A recent example of this is when I needed to deliver a workshop. I wanted to do it. In fact, I volunteered to do it, but it’s not something I had a huge amount of experience with at the time. 

I opened up to a colleague on my project about how I was feeling. He volunteered to join the workshop, but as an observer, with his camera and microphone both switched off. Knowing he was there in the background to jump in if I needed him was really reassuring. He also sent me messages in the background during the workshop, things like “don’t be afraid to move on if they’re not voting”. These little prompts helped guide me through it, and the people in the workshop were none the wiser. 

It sounds obvious, but the people around you generally don't want to see you fail. In fact, they often want to see you succeed, and providing help when you ask for it is a way to help you succeed. Often you’ll discover that your colleagues find it rewarding too. 

Take small steps

Taking smaller risks first allows you to gain confidence over a period of time in the build up to the bigger challenge you want to tackle. 

Last year, a colleague from a previous job asked if I wanted to deliver a talk at an external event alongside her. I knew I wanted to, but I was a long way from public speaking at this point. So in the build up to it, I looked for opportunities which allowed me to practise. I started presenting more often at the client show and tells which came around every two weeks. This was a good way to flex my public speaking skills in a more contained environment with a lot less people!

Identify your confidence gremlin 

A colleague introduced me to the concept of Confidence Gremlins a couple of years ago. It comes from the book ‘How to overcome your Confidence Gremlins’ by Sarah Ellis and Helen Tupper. How to overcome your Confidence Gremlins is available as a free PDF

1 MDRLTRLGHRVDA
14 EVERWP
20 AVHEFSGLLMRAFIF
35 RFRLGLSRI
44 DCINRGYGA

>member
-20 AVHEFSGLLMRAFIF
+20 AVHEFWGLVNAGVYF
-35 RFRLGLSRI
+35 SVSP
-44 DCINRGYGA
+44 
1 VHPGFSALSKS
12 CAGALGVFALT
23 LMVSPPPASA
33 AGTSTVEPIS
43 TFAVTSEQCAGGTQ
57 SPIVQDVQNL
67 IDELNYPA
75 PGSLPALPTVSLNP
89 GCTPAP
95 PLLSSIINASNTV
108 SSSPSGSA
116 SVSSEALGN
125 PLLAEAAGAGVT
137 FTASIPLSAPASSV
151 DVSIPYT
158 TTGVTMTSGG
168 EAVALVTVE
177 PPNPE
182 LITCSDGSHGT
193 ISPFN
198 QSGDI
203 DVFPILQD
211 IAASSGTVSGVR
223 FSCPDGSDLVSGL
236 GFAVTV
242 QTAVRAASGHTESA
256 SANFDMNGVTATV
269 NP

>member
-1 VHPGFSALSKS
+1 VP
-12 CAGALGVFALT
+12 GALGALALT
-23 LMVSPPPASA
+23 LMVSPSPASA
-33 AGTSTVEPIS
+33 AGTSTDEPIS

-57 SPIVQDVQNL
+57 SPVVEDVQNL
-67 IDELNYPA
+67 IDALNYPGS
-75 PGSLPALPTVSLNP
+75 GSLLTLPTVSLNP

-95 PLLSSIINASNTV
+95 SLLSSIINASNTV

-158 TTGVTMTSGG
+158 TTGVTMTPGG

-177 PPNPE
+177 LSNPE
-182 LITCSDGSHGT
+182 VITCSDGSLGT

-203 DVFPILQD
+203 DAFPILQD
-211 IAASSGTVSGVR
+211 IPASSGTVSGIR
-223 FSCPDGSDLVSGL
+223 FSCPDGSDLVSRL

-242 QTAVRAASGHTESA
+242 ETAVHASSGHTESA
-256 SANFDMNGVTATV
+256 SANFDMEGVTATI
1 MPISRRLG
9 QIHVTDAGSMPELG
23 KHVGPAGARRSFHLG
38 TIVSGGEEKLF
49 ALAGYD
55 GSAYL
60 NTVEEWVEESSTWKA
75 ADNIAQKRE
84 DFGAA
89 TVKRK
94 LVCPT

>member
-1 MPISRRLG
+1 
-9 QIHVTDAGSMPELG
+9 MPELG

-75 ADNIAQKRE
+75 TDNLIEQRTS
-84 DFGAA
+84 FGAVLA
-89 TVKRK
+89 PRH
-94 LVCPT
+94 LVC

At the end of the book is a template for:

  • identifying your confidence gremlin

  • explaining how it holds you back

  • giving yourself three small actions that will help you test your confidence gremlin

  • giving yourself a reward when the actions are met

I love this way of playfully exposing your fears. Recognising, owning and taming them is a helpful way to start to overcome them.

Just keep going

I was reading Julie Smith’s book 'Why has nobody told me this before?’ recently, and loved this quote:

“Every time we step into the unknown and try something new, experience that vulnerability, make mistakes, get through them and build some confidence, we move on to the next chapter with evidence that we can get through tough challenges.” 

Confidence isn't something you just wake up with one day – it's something you have to work on continually throughout your career. What's difficult for you may come naturally to someone else, and vice versa.

Tough challenges can look different to everyone, but it's important to remember we're all doing our best – and your tough challenges are just as important as everyone else's.

Maddie Broxup's avatar

Maddie Broxup

Content Designer

Contact Maddie